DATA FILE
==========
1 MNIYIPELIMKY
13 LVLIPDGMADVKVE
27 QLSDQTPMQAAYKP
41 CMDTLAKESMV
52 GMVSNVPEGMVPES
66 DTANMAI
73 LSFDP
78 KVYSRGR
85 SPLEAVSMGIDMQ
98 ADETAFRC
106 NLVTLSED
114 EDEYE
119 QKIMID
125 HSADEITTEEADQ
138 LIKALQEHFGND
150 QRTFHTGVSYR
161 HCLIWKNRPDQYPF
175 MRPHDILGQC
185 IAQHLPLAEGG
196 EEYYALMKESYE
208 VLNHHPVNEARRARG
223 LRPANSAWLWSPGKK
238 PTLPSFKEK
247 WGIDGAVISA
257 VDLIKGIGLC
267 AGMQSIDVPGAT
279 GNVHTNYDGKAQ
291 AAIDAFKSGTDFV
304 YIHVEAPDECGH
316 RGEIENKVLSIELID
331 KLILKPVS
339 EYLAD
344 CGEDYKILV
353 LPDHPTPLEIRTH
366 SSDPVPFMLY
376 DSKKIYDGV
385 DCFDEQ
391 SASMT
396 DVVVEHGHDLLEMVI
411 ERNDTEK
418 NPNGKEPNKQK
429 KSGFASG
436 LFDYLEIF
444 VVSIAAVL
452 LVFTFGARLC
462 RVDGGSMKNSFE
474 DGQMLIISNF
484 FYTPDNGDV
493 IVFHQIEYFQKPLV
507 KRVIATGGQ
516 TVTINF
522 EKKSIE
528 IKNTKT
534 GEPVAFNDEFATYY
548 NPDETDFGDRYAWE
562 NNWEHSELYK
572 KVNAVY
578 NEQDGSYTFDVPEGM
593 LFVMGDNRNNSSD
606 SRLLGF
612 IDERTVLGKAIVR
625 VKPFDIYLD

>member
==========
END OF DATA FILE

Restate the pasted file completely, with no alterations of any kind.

1 MNIYIPELIMKY
13 LVLIPDGMADVKVE
27 QLSDQTPMQAAYKP
41 CMDTLAKESMV
52 GMVSNVPEGMVPES
66 DTANMAI
73 LSFDP
78 KVYSRGR
85 SPLEAVSMGIDMQ
98 ADETAFRC
106 NLVTLSED
114 EDEYE
119 QKIMID
125 HSADEITTEEADQ
138 LIKALQEHFGND
150 QRTFHTGVSYR
161 HCLIWKNRPDQYPF
175 MRPHDILGQC
185 IAQHLPLAEGG
196 EEYYALMKESYE
208 VLNHHPVNEARRARG
223 LRPANSAWLWSPGKK
238 PTLPSFKEK
247 WGIDGAVISA
257 VDLIKGIGLC
267 AGMQSIDVPGAT
279 GNVHTNYDGKAQ
291 AAIDAFKSGTDFV
304 YIHVEAPDECGH
316 RGEIENKVLSIELID
331 KLILKPVS
339 EYLAD
344 CGEDYKILV
353 LPDHPTPLEIRTH
366 SSDPVPFMLY
376 DSKKIYDGV
385 DCFDEQ
391 SASMT
396 DVVVEHGHDLLEMVI
411 ERNDTEK
418 NPNGKEPNKQK
429 KSGFASG
436 LFDYLEIF
444 VVSIAAVL
452 LVFTFGARLC
462 RVDGGSMKNSFE
474 DGQMLIISNF
484 FYTPDNGDV
493 IVFHQIEYFQKPLV
507 KRVIATGGQ
516 TVTINF
522 EKKSIE
528 IKNTKT
534 GEPVAFNDEFATYY
548 NPDETDFGDRYAWE
562 NNWEHSELYK
572 KVNAVY
578 NEQDGSYTFDVPEGM
593 LFVMGDNRNNSSD
606 SRLLGF
612 IDERTVLGKAIVR
625 VKPFDIYLD

>member